Miracles are becoming more common (apparently)

Broken arm restricts longer posts, so I’ll keep this brief. I saw this item on the BBC about how the Catholic Church is making it beatification bar higher. The Cardinal in charge is reported as ‘Stressing the need for a “true reputation for holiness” among sainthood candidates to be established before the process begins.’ .  Given that the internal test is supposed to be the rather harder ‘one or more than one miracle’, I’d have though that that was a much more useful test.

A Miracle is after all supposed to be, well miraculous – inexplicable by conventional science (see here).  But apparently, during the time of Pope John Paul II, more people were canonized than in the entire previous history of the church (1338 beatifications and 482 canonisations).  This could be admirable efficiency in sorting out pending reviews that had lasted decades or centuries, but what stands out to me is that in 27 years, the Catholic Church found solid evidence for at least 1820 miracles.  Even one that met a true skeptical scientist test would be pretty troubling, since it would force re-evaluation of the established view of the world.  1820 would shatter such a view of the world.  Or, just maybe, they weren’t Miracles, just unlikely but good things that happened, as statistics would indicate that they must.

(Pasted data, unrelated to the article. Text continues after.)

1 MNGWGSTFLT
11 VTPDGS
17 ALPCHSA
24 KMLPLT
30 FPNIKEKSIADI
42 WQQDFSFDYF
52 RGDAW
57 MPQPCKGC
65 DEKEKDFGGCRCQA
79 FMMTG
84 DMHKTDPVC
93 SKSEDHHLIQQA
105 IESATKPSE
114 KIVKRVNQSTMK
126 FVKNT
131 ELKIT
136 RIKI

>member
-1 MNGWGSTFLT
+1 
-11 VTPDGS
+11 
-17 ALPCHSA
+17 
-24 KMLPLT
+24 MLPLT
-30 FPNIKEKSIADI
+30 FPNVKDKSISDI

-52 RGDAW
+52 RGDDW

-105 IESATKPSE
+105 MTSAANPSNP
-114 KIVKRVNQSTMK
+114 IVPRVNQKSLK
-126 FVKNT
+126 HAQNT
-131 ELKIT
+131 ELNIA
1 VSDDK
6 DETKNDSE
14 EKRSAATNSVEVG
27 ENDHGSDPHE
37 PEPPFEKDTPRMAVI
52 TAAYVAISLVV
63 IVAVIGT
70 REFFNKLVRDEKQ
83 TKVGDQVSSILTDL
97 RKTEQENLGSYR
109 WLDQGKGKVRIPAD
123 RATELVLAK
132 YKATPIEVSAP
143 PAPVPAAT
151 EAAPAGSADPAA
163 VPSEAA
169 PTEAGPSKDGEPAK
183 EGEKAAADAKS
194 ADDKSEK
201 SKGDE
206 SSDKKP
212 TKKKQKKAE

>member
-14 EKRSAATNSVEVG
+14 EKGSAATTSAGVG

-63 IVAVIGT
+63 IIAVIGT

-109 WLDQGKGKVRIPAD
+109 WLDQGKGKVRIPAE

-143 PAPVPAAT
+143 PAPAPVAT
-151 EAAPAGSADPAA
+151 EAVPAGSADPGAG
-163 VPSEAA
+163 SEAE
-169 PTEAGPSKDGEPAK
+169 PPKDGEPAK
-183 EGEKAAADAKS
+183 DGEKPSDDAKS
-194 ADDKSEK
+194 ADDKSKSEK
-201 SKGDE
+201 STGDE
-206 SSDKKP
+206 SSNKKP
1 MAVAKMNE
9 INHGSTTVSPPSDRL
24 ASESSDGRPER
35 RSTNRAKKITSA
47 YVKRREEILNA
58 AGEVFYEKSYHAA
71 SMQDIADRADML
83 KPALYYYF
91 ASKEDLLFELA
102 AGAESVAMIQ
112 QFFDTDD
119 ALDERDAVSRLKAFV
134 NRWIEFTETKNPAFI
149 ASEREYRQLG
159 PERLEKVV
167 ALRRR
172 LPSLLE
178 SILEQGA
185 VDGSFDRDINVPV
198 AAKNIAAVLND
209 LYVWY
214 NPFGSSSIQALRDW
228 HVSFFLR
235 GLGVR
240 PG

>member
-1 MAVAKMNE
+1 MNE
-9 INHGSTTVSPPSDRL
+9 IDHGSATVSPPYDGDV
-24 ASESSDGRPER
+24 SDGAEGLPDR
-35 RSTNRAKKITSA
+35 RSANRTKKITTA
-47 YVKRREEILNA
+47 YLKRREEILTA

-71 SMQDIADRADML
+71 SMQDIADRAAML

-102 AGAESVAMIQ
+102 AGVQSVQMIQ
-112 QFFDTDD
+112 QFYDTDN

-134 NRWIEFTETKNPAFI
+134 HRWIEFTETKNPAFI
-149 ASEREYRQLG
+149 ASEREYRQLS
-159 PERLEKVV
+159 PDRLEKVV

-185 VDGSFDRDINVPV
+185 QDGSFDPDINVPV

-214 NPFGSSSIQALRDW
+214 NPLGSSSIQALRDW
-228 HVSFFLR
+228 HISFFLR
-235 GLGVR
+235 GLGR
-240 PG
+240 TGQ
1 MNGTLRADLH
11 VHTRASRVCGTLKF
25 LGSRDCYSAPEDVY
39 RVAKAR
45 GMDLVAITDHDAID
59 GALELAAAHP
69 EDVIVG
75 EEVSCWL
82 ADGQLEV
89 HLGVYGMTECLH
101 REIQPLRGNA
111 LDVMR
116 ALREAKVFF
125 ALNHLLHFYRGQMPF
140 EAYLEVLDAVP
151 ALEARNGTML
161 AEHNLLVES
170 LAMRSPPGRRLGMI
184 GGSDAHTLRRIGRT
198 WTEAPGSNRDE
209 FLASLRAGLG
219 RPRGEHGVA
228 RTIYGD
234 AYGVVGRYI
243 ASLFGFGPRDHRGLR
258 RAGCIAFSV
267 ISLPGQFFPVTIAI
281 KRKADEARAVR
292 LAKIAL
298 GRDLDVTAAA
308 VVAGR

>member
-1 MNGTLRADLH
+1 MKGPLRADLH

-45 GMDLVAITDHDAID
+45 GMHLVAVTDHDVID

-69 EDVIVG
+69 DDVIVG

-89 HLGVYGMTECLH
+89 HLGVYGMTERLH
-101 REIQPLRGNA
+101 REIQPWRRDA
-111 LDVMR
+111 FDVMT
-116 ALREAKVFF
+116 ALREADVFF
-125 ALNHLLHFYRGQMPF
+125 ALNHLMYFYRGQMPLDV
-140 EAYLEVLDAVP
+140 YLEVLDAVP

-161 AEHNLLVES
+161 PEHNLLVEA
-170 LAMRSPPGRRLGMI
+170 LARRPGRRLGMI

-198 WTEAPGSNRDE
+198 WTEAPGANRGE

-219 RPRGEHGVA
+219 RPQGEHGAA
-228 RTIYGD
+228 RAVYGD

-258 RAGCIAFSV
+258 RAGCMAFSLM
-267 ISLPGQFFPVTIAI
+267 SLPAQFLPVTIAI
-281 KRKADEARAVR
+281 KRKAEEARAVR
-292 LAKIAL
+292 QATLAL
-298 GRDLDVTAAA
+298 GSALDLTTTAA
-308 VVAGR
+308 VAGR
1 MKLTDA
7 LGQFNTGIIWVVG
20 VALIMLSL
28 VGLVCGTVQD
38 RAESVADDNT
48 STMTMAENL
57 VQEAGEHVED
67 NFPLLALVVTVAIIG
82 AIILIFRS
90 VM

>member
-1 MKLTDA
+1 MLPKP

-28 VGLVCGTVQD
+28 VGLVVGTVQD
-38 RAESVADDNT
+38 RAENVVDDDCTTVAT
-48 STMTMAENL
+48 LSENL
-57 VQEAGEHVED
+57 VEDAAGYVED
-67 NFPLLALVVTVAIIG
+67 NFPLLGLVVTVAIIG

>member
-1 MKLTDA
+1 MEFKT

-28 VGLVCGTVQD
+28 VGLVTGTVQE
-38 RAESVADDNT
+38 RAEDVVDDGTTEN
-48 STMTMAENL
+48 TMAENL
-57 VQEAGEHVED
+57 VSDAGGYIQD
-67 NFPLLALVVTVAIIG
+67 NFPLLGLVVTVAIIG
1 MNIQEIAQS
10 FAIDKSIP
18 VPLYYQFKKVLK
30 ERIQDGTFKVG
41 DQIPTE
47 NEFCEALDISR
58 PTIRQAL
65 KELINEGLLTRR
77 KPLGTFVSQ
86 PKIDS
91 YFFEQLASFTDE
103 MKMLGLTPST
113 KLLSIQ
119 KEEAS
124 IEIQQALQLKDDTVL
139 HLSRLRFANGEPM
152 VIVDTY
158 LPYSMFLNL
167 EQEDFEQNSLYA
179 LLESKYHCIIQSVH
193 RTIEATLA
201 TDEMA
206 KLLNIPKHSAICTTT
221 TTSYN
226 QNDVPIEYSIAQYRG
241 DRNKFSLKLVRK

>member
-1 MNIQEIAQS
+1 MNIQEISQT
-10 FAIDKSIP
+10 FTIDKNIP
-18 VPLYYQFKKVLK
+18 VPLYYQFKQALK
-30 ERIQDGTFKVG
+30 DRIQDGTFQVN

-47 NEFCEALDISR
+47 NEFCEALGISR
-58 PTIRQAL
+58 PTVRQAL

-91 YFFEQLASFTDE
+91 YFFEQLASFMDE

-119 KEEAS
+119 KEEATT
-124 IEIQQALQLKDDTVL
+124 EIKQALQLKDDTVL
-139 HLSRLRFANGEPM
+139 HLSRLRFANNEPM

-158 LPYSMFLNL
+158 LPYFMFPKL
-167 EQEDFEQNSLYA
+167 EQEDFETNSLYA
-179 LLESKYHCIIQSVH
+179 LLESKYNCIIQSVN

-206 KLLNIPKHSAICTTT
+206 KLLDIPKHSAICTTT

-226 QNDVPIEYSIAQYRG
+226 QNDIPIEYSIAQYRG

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One Response to Miracles are becoming more common (apparently)

  1. Jim Pye says:

    Just a small comment on your blog Greg. I have often wondered if the bar is higher (as in the high jump) to make things tougher, or lower (as in the Limbo). Now there’s real food for thought!!!
    Jim

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